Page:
Farmer-Butterfield’s residency questioned

Politician says she uses Johnston home while legislature’s in session

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State Rep. Jean Farmer-Butterfield says the Johnston County house she bought three years ago provides legislative session lodging and has not replaced her childhood home in Wilson County as her primary residence.

Political rivals are raising questions about the four-bedroom, 3,021 square-foot home at 295 Montford Drive in the Chadbourne subdivision south of Garner as Farmer-Butterfield campaigns for a ninth term representing House District 24. The home is in District 28, where Republican state Rep. Larry Strickland of Pine Level is seeking a second term.

“I stay there during session,” Farmer-Butterfield said. “When I’m not in session, I’m at my parents’ house. I’ve made no secret about it. Many of the legislators have places to stay when they’re in session. I’m not a novelty at all.”

Farmer-Butterfield said her home near the Johnston-Wake county line is 20 minutes from the General Assembly and that her youngest daughter lives at the Montford Drive home year-round.

“My daughter picked out that house, and it is her dream house,” she said.

The Democratic lawmaker faces a challenge from Ken Fontenot, an unaffiliated conservative who’s endorsed by the Wilson County Republican Party and the North Carolina GOP.

Fontenot, a teacher at Forest Hills Middle School and a pastor at Bethel Baptist Church, called the need for Wilson’s state representative to have a second home “comical,” estimating the commute from his house to the North Carolina Legislative Building at 45 minutes.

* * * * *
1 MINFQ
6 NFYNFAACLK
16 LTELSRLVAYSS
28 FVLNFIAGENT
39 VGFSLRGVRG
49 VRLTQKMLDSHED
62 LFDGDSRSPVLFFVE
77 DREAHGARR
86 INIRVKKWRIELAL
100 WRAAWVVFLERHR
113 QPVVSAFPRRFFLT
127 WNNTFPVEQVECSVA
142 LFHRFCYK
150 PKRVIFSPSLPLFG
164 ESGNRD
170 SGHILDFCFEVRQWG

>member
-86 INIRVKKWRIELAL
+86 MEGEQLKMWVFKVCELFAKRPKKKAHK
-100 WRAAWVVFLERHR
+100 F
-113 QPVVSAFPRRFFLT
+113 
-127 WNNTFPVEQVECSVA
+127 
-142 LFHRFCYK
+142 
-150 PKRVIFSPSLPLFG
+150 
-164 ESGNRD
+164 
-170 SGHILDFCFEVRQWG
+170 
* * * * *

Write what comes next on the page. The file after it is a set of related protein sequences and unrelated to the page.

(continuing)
“I can see that some members from the western part of the state would need to stay in Raleigh,” Fontenot said. “I won’t have a second home in Raleigh. I love Wilson, I like living here, and I plan on coming home every night. I have a wife and three kids, and we are embedded in the community.”


Candidate filing and voter registration records list Farmer-Butterfield’s address as 7218 Bridgersville Road. The home is in eastern Wilson County’s Wilbanks community and has a Macclesfield postal address.

Built in 1954, the three-bedroom, 1,779 square-foot home has an assessed value of $84,370, according to Wilson County tax records. Its registered owner is After Eight, LLC, a corporation whose registered agent lives in Fort Washington, Maryland.

Farmer-Butterfield said she and her siblings formed the limited-liability company to hold and manage her parents’ real estate assets.